"The unique advantage the solar power satellites have over any other source of power is this global transmissibility," Jaffe said. "You can send power to Chicago and a fraction of a second later, if you needed, send it instead to London or Brasilia."


    Chris Depuma (left), gives guidance on the PRAM in Washington, DC, on October 10, 2019.

    But a key factor to be proven, Jaffe said, is economic viability. "Building hardware for space is expensive," he said. "And those [costs] are, in the last 10 years, finally starting to come down."

    There are some advantages to building in space. "On Earth, we have this pesky gravity, which is helpful in that it keeps things in place, but is a problem when you start to build very large things, as they have to support their own weight," Jaffe said.

    The mission of the US' X-37B space plane is shrouded in secrecy, with the PRAM experiment being one of the few details known of its purpose. In January, Jaffe and PRAM co-leader Chris DePuma, released the first results of their experiments in IEEE Journal of Microwaves, which showed "the experiment is working," Jaffe said.

    The project has been funded and developed under the Pentagon, the Operational Energy Capability Improvement Fund (OECIF) and the US Naval Research Laboratory in Washington, DC.

    A solution during natural disasters

    The temperature at which the PRAM functions is key. Colder electronics are more efficient, Jaffe said, degrading in their ability to generate power as they heat up. The X-37B's low-earth orbit means it spends about half of each 90-minute loop in darkness, and therefore in the cold.

    Any future version of the PRAM might sit in a geosynchronous orbit, which means a loop takes about a day, in which the device would mostly be in sunlight, as it is travelling much further away from Earth.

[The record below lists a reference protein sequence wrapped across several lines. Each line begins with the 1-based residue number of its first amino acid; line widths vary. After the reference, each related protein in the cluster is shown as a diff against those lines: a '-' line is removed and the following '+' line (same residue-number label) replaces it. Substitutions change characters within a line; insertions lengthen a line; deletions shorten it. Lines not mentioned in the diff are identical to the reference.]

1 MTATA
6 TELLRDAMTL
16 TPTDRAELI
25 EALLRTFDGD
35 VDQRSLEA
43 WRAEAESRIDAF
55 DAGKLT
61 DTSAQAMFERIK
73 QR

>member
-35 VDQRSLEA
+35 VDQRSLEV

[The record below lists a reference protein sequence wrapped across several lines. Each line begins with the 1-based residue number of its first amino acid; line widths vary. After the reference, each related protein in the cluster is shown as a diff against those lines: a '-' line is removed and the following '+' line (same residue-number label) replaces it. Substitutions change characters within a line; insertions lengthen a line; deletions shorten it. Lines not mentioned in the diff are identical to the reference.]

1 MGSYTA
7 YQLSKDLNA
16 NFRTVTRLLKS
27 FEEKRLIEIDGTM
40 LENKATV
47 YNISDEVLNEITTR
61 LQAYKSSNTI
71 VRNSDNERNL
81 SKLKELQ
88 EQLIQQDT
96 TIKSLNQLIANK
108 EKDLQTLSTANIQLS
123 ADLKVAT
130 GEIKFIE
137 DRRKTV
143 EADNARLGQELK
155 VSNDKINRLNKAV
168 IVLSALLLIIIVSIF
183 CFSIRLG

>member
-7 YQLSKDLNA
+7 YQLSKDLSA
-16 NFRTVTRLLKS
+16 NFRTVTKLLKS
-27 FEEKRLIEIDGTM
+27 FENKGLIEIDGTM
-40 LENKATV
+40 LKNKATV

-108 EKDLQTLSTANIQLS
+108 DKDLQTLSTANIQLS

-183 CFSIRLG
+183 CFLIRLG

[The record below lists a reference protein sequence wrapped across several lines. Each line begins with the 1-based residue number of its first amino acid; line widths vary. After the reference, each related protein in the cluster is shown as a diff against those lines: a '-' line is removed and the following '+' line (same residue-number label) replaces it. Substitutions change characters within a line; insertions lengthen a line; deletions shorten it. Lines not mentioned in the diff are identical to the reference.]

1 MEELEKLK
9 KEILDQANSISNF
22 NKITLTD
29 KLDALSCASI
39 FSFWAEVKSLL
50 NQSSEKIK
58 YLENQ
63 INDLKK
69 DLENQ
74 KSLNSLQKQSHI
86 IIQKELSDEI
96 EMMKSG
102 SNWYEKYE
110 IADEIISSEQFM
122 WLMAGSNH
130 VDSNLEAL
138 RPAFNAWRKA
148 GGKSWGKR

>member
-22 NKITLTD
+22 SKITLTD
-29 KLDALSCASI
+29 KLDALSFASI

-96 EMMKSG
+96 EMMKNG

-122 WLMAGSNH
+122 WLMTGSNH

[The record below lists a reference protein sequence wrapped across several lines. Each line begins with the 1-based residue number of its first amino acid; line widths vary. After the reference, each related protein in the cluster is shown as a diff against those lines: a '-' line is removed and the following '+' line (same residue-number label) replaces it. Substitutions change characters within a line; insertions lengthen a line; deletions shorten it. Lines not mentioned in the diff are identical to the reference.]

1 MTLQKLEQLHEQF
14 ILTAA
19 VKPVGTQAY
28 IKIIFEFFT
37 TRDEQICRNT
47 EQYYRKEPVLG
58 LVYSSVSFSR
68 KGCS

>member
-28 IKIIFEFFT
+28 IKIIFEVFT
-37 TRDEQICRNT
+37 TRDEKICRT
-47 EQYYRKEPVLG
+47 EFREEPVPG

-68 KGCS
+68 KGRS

The experiment used heaters to try to keep the PRAM at a constant, warm temperature to prove how efficient it would be if it were circling 36,000 kilometers from Earth.

    It worked. "The next logical step is to scale it up to a larger area that collects more sunlight, that converts more into microwaves," Jaffe said.

    Beyond that, scientists will have to test sending the energy back to Earth. The panels would know precisely where to send the microwaves -- and not accidentally fire it at the wrong target -- using a technique called "retro-directive beam control." This sends a pilot signal up from the destination antenna on Earth to the panels in space.

    The microwave beams would only be transmitted once the pilot signal was received, meaning the receiver was in place below and ready. The microwaves -- which would easily be turned into electricity on Earth -- could be sent to any point on the planet with a receiver, Jaffe said.

    He also allayed any future fear that bad actors could use the technology to create a giant space laser. The size of antenna needed to direct the energy to create a destructive beam would be so huge, it would be noticed in the years or months it took to be assembled. "It would be exceedingly difficult, if not impossible," he said, to weaponize the solar power from space.